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The Shreveport Police Department will no longer host or promote prayer vigils after the Freedom From Religion Foundation—a national nonprofit that advocates for the separation of church and state—argued that the practice was unconstitutional, according to the Shreveport Times.

In a letter to the department, the group argued that the department pose violated the United States Constitution because—they say—the department promotes or "prefers religion over nonreligion [sic]," which violates the Constitution's Establishment Clause.

This clause—in the First Amendment to the Constitution—prohibits the government from unduly preferring religion over non-religion, or non-religion over religion, according to Cornell Law School.

"As a police department, you serve a diverse population that consists not only of Christians, but also minority religious and nonreligious citizens," the Freedom From Religion Foundation letter said. "We hope you will agree that law enforcement must avoid any appearance of bias toward some citizens or hostility toward others."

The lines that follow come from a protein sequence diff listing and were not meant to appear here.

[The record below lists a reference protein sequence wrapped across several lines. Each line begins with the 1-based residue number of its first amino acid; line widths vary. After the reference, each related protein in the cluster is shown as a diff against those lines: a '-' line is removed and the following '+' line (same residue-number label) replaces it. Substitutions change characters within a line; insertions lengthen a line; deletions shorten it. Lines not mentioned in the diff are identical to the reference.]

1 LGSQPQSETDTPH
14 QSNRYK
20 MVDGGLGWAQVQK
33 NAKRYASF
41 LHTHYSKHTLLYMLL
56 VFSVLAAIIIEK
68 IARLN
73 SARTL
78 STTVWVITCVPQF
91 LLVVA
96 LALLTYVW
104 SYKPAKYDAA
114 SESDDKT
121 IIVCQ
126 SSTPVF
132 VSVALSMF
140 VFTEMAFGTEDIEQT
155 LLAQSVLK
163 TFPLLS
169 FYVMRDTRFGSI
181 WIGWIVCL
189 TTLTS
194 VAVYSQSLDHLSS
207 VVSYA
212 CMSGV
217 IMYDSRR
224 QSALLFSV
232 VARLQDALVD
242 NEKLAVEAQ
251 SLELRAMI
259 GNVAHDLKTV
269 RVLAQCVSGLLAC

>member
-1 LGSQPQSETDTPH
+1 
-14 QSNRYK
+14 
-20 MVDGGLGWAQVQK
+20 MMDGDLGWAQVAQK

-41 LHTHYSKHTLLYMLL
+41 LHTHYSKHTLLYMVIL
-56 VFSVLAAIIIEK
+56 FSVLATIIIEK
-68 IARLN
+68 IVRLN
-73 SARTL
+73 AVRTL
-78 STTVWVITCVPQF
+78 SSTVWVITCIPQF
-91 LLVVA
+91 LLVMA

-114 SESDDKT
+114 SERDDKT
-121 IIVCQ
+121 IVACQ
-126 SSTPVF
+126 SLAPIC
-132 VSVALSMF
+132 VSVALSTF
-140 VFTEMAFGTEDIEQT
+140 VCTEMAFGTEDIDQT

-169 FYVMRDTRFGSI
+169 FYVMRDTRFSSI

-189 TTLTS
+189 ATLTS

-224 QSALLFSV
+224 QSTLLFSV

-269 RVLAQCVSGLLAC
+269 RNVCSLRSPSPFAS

The Shreveport Police Department has 15 volunteer chaplains in a city Pastor on Patrol Program, which hosted the vigils.

"A chaplain's employment, even if volunteer, is an unconstitutional endorsement of religion," the activist group's letter said.

The city does not plan to end the chaplain program, but the vigils will be discontinued.